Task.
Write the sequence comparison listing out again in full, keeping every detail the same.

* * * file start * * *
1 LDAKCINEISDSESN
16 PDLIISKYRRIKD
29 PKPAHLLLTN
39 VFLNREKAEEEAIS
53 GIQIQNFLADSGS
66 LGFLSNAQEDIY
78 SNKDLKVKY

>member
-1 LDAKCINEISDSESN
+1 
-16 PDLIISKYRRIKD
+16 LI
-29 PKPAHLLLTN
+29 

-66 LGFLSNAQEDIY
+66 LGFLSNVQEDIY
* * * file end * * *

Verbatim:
1 LDAKCINEISDSESN
16 PDLIISKYRRIKD
29 PKPAHLLLTN
39 VFLNREKAEEEAIS
53 GIQIQNFLADSGS
66 LGFLSNAQEDIY
78 SNKDLKVKY

>member
-1 LDAKCINEISDSESN
+1 
-16 PDLIISKYRRIKD
+16 LI
-29 PKPAHLLLTN
+29 

-66 LGFLSNAQEDIY
+66 LGFLSNVQEDIY